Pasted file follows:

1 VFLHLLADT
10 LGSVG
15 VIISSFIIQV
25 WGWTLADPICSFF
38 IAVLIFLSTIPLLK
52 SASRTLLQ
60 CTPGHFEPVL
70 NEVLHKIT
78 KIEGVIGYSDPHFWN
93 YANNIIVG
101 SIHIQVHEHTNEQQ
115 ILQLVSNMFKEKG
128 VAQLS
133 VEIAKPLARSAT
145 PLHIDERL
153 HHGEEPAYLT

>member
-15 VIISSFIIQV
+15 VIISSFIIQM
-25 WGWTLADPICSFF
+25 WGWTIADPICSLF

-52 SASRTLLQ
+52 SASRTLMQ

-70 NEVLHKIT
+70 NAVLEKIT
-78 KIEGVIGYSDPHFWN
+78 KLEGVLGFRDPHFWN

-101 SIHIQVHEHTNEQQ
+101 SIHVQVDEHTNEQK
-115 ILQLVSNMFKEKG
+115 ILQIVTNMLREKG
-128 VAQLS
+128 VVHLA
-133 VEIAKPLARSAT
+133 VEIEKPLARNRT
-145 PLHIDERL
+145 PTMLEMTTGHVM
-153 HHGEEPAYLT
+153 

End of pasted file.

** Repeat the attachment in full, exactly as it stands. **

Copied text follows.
1 VFLHLLADT
10 LGSVG
15 VIISSFIIQV
25 WGWTLADPICSFF
38 IAVLIFLSTIPLLK
52 SASRTLLQ
60 CTPGHFEPVL
70 NEVLHKIT
78 KIEGVIGYSDPHFWN
93 YANNIIVG
101 SIHIQVHEHTNEQQ
115 ILQLVSNMFKEKG
128 VAQLS
133 VEIAKPLARSAT
145 PLHIDERL
153 HHGEEPAYLT

>member
-15 VIISSFIIQV
+15 VIISSFIIQM
-25 WGWTLADPICSFF
+25 WGWTIADPICSLF

-52 SASRTLLQ
+52 SASRTLMQ

-70 NEVLHKIT
+70 NAVLEKIT
-78 KIEGVIGYSDPHFWN
+78 KLEGVLGFRDPHFWN

-101 SIHIQVHEHTNEQQ
+101 SIHVQVDEHTNEQK
-115 ILQLVSNMFKEKG
+115 ILQIVTNMLREKG
-128 VAQLS
+128 VVHLA
-133 VEIAKPLARSAT
+133 VEIEKPLARNRT
-145 PLHIDERL
+145 PTMLEMTTGHVM
-153 HHGEEPAYLT
+153 